Food MicrobiologyMicrobiology

Microbiological Analysis Of Food Products

Both beneficial and harmful microorganisms are present in food. Certain microorganisms are required for the preparation of various dairy and meat products, whereas the presence of harmful microorganisms is responsible for serious outbreak of food poisoning, etc. Similar to the analysis of milk and water, bacterial analysis of food samples and other enteric organisms are carried out for the presence of bacterial pathogens.


  • Petri dishes
  • Nutrient agar medium
  • Sterile water
  • Pipettes
  • Mechanical blender
  • EMB agar


  1. Weigh 10 g of food sample and transfer in 90 ml sterile distilled water (1:10 i.e. 10-1 dilution).
  2. Keep this mixture in sterile mechanical blender and blend for 5 minutes.
  3. Transfer 1 ml of water sample from dilution 10−1  into a test tube containing 9 ml sterilised distilled water so as to get another dilution 1:100 (10−2 ). Shake gently for 2 minutes.
  4. Similarly, prepare 1:1000 (10−3 ) dilution by transferring 1 ml mixture from 10−2 dilution to a test tube containing 9 ml distilled water.
  5. Transfer aliquots of 1 ml from 10−2  and 10−3  dilution separately into sterile Petri dishes in triplicate and pour 15 ml of sterilised nutrient agar medium in each plate.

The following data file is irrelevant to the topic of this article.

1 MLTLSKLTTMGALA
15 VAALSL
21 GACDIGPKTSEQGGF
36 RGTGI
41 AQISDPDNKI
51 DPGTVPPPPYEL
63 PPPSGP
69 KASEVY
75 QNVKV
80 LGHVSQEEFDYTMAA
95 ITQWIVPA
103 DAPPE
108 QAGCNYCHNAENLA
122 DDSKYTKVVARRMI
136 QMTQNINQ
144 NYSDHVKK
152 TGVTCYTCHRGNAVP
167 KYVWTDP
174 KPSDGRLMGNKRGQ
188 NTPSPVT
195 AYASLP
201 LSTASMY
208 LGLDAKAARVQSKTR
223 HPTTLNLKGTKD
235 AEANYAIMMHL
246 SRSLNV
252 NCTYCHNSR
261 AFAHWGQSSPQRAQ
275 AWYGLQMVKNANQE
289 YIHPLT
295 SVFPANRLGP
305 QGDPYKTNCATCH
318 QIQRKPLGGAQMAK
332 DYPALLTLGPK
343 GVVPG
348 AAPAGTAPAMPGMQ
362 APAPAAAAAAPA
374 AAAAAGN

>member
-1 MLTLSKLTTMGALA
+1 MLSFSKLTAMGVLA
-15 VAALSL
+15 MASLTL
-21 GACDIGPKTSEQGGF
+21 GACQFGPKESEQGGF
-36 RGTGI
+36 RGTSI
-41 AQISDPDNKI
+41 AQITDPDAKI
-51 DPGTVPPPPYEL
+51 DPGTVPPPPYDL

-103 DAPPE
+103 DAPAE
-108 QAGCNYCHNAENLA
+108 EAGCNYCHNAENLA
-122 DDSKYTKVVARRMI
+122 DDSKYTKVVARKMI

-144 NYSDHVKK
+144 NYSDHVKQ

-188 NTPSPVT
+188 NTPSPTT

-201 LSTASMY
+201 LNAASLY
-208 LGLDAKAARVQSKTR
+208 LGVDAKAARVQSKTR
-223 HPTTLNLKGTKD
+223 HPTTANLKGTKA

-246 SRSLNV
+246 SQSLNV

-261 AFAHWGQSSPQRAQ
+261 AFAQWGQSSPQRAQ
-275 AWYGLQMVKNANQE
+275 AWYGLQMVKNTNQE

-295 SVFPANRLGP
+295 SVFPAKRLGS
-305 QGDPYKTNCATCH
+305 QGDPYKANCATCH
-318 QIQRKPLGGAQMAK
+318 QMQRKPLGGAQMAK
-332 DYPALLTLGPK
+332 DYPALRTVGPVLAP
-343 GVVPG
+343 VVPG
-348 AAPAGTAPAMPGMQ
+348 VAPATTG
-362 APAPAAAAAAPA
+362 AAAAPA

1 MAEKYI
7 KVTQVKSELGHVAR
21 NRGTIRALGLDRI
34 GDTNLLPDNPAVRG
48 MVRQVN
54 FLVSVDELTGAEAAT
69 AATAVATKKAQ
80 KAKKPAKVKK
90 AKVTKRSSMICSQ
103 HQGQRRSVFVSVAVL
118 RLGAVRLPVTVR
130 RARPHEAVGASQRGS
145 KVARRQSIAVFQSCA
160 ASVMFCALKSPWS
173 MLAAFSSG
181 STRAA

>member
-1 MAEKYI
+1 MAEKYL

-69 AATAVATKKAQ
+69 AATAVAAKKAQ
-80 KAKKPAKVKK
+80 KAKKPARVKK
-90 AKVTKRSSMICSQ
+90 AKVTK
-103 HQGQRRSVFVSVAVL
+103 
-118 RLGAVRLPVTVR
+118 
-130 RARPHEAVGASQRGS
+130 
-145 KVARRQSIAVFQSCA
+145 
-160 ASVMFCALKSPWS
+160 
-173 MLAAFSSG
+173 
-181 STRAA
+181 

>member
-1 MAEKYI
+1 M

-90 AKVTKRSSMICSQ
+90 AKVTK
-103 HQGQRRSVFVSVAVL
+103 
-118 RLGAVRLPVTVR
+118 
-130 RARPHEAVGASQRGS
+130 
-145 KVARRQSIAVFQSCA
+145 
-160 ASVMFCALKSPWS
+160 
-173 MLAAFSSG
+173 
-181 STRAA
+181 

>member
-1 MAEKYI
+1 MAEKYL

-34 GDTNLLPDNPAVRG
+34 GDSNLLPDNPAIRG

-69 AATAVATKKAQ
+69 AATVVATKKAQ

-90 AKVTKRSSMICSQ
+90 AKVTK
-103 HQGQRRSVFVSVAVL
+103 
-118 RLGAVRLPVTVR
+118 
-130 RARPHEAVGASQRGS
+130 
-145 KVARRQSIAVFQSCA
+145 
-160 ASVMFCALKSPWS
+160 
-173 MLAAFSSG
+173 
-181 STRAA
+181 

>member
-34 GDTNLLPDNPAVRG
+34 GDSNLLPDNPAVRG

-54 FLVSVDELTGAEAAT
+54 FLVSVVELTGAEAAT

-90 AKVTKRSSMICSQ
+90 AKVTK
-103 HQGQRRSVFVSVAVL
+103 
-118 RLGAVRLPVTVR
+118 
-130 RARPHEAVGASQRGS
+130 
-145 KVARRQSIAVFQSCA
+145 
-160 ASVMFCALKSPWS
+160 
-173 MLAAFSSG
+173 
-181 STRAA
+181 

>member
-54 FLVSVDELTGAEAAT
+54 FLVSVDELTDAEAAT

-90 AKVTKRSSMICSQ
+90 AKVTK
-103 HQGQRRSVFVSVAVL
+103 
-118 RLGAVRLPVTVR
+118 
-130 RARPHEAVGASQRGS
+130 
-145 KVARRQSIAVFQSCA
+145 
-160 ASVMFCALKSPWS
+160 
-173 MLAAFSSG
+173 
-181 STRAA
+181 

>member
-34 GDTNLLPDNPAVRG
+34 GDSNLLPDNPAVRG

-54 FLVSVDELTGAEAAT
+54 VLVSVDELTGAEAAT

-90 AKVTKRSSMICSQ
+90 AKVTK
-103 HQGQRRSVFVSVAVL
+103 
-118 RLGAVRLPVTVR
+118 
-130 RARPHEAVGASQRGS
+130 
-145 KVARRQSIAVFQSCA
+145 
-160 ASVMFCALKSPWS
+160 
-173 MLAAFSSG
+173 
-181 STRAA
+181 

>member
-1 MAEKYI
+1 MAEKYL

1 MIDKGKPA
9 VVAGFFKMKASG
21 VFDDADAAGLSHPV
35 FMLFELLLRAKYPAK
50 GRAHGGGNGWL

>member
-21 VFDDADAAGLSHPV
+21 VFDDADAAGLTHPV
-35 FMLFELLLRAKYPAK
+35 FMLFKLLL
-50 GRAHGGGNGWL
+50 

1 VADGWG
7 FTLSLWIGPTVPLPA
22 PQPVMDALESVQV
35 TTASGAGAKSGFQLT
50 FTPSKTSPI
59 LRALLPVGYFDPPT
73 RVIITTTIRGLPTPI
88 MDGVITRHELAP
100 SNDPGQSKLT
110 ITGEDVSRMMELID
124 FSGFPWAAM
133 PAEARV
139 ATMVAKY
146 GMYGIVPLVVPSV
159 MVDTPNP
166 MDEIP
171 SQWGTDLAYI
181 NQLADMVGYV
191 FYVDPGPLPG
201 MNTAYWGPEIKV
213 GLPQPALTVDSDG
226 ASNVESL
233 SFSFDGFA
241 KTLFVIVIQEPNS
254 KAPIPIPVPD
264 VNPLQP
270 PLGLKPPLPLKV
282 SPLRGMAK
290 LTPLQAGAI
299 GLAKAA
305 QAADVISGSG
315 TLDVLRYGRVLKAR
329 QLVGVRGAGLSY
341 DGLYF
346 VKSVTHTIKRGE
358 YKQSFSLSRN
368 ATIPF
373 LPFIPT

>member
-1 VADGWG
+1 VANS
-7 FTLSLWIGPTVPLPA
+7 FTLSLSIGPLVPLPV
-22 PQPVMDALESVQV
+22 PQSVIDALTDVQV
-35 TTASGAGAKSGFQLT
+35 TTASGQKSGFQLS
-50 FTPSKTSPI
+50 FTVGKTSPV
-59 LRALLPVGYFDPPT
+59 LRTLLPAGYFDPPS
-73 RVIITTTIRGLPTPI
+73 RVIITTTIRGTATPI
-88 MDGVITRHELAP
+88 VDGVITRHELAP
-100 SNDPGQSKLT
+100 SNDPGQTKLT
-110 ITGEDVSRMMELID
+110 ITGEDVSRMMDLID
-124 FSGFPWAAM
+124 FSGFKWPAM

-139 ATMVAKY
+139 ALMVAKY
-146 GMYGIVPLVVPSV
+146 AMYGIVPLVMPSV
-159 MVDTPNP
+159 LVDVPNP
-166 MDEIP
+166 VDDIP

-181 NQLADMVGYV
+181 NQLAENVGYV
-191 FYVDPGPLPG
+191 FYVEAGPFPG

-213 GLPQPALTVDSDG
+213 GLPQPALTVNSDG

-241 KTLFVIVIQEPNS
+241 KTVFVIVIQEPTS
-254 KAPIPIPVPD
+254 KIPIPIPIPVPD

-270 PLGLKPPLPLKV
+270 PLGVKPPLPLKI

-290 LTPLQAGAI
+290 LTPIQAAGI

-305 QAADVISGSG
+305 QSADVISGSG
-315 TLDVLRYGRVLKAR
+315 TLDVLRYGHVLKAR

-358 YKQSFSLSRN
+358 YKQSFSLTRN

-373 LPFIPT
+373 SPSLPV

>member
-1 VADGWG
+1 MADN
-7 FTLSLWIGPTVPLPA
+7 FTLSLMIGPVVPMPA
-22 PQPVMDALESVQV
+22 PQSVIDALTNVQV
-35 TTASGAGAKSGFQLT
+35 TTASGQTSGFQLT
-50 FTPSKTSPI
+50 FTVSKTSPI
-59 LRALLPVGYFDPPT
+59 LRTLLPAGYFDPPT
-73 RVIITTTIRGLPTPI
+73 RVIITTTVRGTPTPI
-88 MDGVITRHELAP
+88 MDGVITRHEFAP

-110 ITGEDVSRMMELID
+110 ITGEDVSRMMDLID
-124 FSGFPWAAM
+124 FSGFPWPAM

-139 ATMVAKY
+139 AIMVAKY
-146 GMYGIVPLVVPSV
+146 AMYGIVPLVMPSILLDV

6. Mean while, prepare a plate containing EMB agar and inoculate it with any of the sample.
  7. Incubate all the plates at 35ºC for 24 hours.


Examine the plates for the presence of 30 to 300 colonies. Count them and calculate the accurate bacterial population by multiplying the number of colonies with dilution factor. If there is metallic sheen on the EMB agar, it indicates the presence of E. coli and it demonstrates the possibility of faecal contamination in food.


Dr. R. C. Dubey – Practical Microbiology

Gaurav Singh

Editor in Chief Medical Microbiology & Recombinant DNA Technology (RDT) Labs - RDT Labs Magazine

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